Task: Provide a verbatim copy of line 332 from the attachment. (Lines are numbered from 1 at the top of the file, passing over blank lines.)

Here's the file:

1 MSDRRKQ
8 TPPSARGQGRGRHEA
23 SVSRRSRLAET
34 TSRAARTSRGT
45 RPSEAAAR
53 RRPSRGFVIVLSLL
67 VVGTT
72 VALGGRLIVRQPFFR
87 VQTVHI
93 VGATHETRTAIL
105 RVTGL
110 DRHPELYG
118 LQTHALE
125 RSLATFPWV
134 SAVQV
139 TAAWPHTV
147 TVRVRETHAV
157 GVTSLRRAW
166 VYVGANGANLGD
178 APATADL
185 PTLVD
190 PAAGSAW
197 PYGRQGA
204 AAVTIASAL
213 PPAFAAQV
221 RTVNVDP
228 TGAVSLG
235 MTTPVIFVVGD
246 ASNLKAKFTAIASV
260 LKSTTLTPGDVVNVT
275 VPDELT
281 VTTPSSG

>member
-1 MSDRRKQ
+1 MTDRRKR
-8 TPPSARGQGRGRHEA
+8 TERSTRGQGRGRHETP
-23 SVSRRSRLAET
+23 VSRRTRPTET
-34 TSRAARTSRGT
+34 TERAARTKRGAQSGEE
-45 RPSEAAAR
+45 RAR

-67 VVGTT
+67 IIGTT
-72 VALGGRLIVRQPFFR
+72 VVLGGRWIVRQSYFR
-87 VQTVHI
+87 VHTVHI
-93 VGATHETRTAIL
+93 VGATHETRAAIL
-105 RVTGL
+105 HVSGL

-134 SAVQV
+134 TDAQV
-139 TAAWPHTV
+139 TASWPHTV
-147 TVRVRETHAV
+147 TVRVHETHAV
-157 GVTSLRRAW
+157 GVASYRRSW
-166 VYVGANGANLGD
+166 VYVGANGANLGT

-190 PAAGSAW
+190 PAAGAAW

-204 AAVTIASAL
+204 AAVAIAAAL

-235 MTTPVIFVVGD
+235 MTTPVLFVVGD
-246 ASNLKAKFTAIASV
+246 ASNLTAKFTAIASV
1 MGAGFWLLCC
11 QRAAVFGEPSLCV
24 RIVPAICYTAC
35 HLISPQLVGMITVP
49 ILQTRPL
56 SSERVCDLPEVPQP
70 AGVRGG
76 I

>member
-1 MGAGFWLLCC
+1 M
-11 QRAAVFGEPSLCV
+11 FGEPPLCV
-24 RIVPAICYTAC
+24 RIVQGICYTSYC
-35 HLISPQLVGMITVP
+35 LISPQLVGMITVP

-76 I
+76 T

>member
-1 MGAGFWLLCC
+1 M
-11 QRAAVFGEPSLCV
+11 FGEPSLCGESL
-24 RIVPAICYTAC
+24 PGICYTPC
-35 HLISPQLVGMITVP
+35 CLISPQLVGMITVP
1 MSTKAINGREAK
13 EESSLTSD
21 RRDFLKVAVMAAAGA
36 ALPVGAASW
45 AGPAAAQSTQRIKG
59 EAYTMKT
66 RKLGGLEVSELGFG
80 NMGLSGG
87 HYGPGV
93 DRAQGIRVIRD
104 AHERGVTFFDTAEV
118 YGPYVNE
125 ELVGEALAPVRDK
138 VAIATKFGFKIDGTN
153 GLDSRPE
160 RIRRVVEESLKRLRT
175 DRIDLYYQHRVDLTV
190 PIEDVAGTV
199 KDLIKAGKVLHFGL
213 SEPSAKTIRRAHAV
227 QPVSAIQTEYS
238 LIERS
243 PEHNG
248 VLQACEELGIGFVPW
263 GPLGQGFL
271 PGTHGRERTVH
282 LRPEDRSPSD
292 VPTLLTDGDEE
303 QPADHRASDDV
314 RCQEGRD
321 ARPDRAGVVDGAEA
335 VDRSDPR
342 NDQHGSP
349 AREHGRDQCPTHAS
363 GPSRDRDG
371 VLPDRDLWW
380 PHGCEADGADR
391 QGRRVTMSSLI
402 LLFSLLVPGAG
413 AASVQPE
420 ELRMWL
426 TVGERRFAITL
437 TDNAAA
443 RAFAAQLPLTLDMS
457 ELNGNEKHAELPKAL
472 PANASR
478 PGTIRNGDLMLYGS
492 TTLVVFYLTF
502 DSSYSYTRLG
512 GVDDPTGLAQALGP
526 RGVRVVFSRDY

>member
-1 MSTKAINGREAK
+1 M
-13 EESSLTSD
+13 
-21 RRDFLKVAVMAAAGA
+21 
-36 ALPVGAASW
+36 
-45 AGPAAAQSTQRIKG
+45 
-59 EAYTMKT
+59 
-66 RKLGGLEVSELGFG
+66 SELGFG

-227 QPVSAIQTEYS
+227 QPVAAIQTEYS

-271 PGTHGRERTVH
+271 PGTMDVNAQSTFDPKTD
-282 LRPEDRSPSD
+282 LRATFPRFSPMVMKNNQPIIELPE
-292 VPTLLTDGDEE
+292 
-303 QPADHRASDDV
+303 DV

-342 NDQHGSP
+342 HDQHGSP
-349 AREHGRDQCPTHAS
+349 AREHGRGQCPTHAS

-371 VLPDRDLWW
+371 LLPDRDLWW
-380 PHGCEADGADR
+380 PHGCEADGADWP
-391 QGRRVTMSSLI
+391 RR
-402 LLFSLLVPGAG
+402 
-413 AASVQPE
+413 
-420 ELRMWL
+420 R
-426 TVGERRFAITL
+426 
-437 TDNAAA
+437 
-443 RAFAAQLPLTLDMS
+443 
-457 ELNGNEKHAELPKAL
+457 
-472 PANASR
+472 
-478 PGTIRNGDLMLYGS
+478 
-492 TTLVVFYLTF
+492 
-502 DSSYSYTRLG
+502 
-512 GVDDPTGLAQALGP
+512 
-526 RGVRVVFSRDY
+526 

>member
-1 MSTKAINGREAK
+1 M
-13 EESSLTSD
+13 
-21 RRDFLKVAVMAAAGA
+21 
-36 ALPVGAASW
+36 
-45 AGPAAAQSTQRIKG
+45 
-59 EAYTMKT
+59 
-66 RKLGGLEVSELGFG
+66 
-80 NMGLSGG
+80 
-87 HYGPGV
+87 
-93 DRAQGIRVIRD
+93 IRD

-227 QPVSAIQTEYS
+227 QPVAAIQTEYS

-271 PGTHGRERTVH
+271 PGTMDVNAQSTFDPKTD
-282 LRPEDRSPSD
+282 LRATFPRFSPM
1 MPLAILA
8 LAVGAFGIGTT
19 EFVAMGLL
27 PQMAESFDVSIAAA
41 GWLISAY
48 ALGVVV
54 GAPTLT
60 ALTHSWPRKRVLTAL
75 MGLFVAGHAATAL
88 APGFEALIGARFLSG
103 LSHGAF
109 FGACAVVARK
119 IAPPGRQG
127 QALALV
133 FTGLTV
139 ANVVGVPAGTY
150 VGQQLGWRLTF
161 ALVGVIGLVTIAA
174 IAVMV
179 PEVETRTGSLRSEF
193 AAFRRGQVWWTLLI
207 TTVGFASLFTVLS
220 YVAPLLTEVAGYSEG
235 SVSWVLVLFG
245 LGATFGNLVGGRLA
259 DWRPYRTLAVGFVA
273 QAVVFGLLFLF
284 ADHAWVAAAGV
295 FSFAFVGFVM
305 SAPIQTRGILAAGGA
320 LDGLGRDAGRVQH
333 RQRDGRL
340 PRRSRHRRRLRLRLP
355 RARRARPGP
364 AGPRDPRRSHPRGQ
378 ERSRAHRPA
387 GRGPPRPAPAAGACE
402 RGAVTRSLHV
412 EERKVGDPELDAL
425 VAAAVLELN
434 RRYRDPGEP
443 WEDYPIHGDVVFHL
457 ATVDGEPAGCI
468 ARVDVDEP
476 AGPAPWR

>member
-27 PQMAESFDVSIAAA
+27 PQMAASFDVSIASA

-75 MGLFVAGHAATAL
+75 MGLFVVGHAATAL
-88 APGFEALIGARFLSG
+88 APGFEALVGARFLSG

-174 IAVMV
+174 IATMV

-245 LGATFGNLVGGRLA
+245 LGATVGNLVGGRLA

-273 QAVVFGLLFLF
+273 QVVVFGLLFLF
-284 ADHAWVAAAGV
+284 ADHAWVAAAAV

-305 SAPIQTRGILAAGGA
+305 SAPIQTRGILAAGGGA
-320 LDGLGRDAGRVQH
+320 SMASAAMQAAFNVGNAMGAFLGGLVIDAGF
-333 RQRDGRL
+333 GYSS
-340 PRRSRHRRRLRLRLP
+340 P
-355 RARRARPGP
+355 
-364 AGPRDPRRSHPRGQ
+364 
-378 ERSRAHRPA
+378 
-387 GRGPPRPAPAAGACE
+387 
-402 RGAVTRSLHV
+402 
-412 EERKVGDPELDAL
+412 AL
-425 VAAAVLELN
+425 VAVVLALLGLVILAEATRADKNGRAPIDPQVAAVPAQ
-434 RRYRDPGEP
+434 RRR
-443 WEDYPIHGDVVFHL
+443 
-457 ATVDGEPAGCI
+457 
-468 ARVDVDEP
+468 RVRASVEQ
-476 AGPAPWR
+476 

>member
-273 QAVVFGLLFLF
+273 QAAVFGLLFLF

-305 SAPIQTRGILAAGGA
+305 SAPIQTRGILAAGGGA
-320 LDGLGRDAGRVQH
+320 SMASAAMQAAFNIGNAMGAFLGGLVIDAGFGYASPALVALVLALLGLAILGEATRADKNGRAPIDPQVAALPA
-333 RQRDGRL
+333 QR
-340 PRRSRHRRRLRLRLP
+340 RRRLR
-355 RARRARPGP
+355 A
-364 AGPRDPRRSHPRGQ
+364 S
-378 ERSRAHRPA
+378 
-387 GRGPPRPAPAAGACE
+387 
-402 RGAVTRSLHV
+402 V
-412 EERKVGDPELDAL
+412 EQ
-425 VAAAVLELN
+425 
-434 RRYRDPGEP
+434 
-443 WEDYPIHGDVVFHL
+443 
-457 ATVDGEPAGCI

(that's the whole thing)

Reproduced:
-273 QAVVFGLLFLF